If we are to engage in a meaningful discussion of sex and gender, we have to clarify what we believe about the body. What is a body? Is it more than a carrying case for our "truer" selves?

Our gendered bodies are always reminding us who we are. We are men or women because of what our bodies will and will not do. The body keeps us rooted in the material world. But modern science, with its insistent prodding, testing, and analysis, has taught us that the body needs to be controlled and often gets in the way of our desires. This modern assault on the body is evident by the growing popularity of cosmetic surgery and the fascination with sexual reassignment surgery.

Meanwhile, cybersex is luring us to think that true intimacy can be had with no physical presence. We would rather not deal with the body. It's too messy. This leads to our talking about gender and sexuality in strangely disembodied ways. How often have you heard "I love who you are inside?" We talk about desire, feelings, and needs all in a framework that largely truncates the body's significance.

I am, however, more than my brain, my mind. I am also a flesh-and-blood woman.

Contemporary ideas reflect this severing of the body from identity. Now we talk about bio-sex instead of gender. The oh-so-hip magazine Utne Reader ran a headline on its cover recently: "It's 2 a.m.--do you know what sex you are? Does anybody?"

My body has become a biological accident with no connection to how I live as a woman. The hard-to-watch movie "Boys Don't Cry" points to this tension between body and identity. The main character, Brandon--a female transsexual--straps down her breasts, feels pain over her periods, and is unable to recognize her own rape. Her physical vulnerability, as she attempts to compete with males, betrays her longing for a male identity. For us, Brandon's identity is up for grabs: Her body tells us nothing about her.

What we need is a more holistic view of ourselves. The stories of the Bible assume that our true selves include our bodies. There is a great deal of physicality in the Bible. In the Genesis story, the Creator speaks everything into being except humanity. Adam and Eve are formed by God's hand and filled with the breath of life. This intimate design of humanity is a prelude to our sexuality. The sexual act is said to be the act of "knowing" another; Adam knew his wife Eve. The psalmist David is said to weep, groan, laugh, and dance before God. His spiritual relationship is expressed physically.

The biblical assumption about bodily identity is not a passing note; it is the whole crux of God's incarnation in Jesus. The Creator not only made our bodies, but He also thought it was important to identify with us by taking on a body. He came to earth as the man Jesus through a woman. Christians continually recognize this embodiment in the sacrament of Communion. The physical act of eating bread and wine--reminders of the body of Christ--provides a spiritual connection to Christ himself.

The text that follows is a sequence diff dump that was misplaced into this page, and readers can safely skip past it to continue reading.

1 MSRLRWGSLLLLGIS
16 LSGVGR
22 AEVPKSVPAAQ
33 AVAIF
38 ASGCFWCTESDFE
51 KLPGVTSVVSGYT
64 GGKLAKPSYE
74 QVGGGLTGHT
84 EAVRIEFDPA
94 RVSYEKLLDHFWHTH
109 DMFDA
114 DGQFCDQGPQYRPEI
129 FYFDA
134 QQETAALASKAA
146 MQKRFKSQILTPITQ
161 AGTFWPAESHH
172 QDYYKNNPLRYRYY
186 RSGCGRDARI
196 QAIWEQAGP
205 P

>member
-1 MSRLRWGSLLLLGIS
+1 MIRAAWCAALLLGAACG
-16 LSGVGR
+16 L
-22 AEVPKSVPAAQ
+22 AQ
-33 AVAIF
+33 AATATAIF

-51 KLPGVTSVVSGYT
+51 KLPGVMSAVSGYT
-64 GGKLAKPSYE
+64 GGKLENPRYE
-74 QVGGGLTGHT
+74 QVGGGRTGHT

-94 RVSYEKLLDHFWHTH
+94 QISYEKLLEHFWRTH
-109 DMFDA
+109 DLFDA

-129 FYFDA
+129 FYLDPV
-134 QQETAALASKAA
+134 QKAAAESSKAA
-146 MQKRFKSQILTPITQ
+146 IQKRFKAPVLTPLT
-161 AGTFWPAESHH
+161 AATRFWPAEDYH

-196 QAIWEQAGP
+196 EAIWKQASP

The incarnation of God elevates the human body as an instrument for God's glory.

This puts the body at the center of any discussion about humanity, sex and gender. It can't be insignificant that I was born female, have borne children, and nursed them. It demands something of me. It screams out something about who I am. The Prophet Isaiah expresses it this way: "Can a woman forget her nursing child and not have compassion on the child of her womb?" Because our bodies tell us something about who we are, we should pay attention to them for cues about how to live.

On some level, we already know this. Consider the smashing success of the award-winning play, "The Vagina Monologues." This theater performance could easily be considered raunchy. Instead, it is a brilliant exploration of how women experience the world through their bodies. It is a series of monologues that, taken together, reflect the bodily connections of our relationships, failures, fears, pains, and joys. No matter how much we seek to deny this connection, reality continues to demand its due.

Yet we are also more than our bodies. We are a unity of body and soul--and it's the soul that allows us to relate to God. It is the soul that allows us to become more than mere bodies; with a soul we move from biological accident to intentional being.

Here is where we should seek to live--at the place of integration between our bodies and our souls, never severing one from the other. This informs how, why and with whom we have sex and how we connect sex with love. Sex, then, is no longer merely "hooking up," but a real knowing of another person. Uncommitted sexuality is a violation of our wholeness.

A holistic view of ourselves affects our decisions about childbearing and how we honor our physical connection to our children. Abortion and same-sex unions are not spiritually insignificant choices, because they deal with the whole nature of who we are. To talk about sex and gender requires that we talk honestly about the meaning of our bodies and their power to define our lives.

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